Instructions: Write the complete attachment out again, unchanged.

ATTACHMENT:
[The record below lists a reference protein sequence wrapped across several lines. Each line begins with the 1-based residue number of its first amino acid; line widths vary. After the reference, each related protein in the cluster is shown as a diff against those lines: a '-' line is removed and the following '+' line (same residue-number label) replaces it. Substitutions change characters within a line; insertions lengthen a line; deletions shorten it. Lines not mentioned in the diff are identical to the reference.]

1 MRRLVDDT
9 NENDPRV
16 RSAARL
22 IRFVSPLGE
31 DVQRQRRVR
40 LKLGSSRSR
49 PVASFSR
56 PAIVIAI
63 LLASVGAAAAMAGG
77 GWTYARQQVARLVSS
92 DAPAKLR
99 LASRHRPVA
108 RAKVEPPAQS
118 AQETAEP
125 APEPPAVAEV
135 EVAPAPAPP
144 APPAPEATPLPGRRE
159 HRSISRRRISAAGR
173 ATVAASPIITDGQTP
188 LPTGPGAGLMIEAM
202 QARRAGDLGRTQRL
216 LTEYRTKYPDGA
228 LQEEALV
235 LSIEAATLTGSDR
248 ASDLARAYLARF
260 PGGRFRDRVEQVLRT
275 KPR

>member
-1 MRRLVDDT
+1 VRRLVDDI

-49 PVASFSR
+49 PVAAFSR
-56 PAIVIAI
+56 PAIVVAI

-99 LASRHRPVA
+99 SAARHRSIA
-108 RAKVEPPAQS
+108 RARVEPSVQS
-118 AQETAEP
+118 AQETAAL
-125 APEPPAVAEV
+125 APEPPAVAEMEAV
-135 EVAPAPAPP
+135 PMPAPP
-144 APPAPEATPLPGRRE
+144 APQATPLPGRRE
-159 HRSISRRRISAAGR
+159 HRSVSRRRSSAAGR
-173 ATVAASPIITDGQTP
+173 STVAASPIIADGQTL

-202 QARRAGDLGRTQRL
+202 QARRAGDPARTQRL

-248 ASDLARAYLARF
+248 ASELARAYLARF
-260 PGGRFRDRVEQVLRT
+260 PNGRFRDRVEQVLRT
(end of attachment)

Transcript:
[The record below lists a reference protein sequence wrapped across several lines. Each line begins with the 1-based residue number of its first amino acid; line widths vary. After the reference, each related protein in the cluster is shown as a diff against those lines: a '-' line is removed and the following '+' line (same residue-number label) replaces it. Substitutions change characters within a line; insertions lengthen a line; deletions shorten it. Lines not mentioned in the diff are identical to the reference.]

1 MRRLVDDT
9 NENDPRV
16 RSAARL
22 IRFVSPLGE
31 DVQRQRRVR
40 LKLGSSRSR
49 PVASFSR
56 PAIVIAI
63 LLASVGAAAAMAGG
77 GWTYARQQVARLVSS
92 DAPAKLR
99 LASRHRPVA
108 RAKVEPPAQS
118 AQETAEP
125 APEPPAVAEV
135 EVAPAPAPP
144 APPAPEATPLPGRRE
159 HRSISRRRISAAGR
173 ATVAASPIITDGQTP
188 LPTGPGAGLMIEAM
202 QARRAGDLGRTQRL
216 LTEYRTKYPDGA
228 LQEEALV
235 LSIEAATLTGSDR
248 ASDLARAYLARF
260 PGGRFRDRVEQVLRT
275 KPR

>member
-1 MRRLVDDT
+1 VRRLVDDI

-49 PVASFSR
+49 PVAAFSR
-56 PAIVIAI
+56 PAIVVAI

-99 LASRHRPVA
+99 SAARHRSIA
-108 RAKVEPPAQS
+108 RARVEPSVQS
-118 AQETAEP
+118 AQETAAL
-125 APEPPAVAEV
+125 APEPPAVAEMEAV
-135 EVAPAPAPP
+135 PMPAPP
-144 APPAPEATPLPGRRE
+144 APQATPLPGRRE
-159 HRSISRRRISAAGR
+159 HRSVSRRRSSAAGR
-173 ATVAASPIITDGQTP
+173 STVAASPIIADGQTL

-202 QARRAGDLGRTQRL
+202 QARRAGDPARTQRL

-248 ASDLARAYLARF
+248 ASELARAYLARF
-260 PGGRFRDRVEQVLRT
+260 PNGRFRDRVEQVLRT